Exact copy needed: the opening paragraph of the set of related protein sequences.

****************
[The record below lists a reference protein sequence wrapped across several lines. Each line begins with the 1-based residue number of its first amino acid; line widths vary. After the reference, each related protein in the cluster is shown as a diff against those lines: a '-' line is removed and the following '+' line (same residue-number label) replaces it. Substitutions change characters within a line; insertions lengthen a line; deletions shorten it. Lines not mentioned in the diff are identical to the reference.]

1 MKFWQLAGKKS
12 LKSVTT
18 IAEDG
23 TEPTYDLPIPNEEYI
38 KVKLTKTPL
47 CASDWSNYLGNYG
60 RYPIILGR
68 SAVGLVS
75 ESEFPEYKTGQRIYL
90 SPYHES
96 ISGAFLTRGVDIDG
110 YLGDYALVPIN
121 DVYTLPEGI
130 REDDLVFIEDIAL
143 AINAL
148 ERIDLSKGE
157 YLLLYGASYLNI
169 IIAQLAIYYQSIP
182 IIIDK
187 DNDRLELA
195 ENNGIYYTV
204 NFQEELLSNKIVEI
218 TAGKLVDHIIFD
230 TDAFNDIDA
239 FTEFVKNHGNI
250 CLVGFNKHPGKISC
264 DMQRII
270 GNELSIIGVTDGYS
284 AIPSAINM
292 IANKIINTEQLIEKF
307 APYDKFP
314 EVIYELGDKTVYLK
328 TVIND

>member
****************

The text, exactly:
[The record below lists a reference protein sequence wrapped across several lines. Each line begins with the 1-based residue number of its first amino acid; line widths vary. After the reference, each related protein in the cluster is shown as a diff against those lines: a '-' line is removed and the following '+' line (same residue-number label) replaces it. Substitutions change characters within a line; insertions lengthen a line; deletions shorten it. Lines not mentioned in the diff are identical to the reference.]